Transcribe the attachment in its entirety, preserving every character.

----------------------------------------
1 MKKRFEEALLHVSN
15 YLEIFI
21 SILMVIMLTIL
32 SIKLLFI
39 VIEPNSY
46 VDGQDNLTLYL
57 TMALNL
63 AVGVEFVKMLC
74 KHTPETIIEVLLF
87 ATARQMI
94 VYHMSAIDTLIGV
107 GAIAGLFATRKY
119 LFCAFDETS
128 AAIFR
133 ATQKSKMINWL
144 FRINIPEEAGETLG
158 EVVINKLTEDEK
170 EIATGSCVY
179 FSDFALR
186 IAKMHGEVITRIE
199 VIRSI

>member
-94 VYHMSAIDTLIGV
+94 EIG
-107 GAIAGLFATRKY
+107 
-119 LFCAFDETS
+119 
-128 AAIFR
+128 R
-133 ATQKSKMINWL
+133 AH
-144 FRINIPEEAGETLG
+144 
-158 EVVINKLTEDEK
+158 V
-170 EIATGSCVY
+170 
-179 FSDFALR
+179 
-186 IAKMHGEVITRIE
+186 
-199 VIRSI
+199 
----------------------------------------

1 MKKRFEEALLHVSN
15 YLEIFI
21 SILMVIMLTIL
32 SIKLLFI
39 VIEPNSY
46 VDGQDNLTLYL
57 TMALNL
63 AVGVEFVKMLC
74 KHTPETIIEVLLF
87 ATARQMI
94 VYHMSAIDTLIGV
107 GAIAGLFATRKY
119 LFCAFDETS
128 AAIFR
133 ATQKSKMINWL
144 FRINIPEEAGETLG
158 EVVINKLTEDEK
170 EIATGSCVY
179 FSDFALR
186 IAKMHGEVITRIE
199 VIRSI

>member
-94 VYHMSAIDTLIGV
+94 EIG
-107 GAIAGLFATRKY
+107 
-119 LFCAFDETS
+119 
-128 AAIFR
+128 R
-133 ATQKSKMINWL
+133 AH
-144 FRINIPEEAGETLG
+144 
-158 EVVINKLTEDEK
+158 V
-170 EIATGSCVY
+170 
-179 FSDFALR
+179 
-186 IAKMHGEVITRIE
+186 
-199 VIRSI
+199 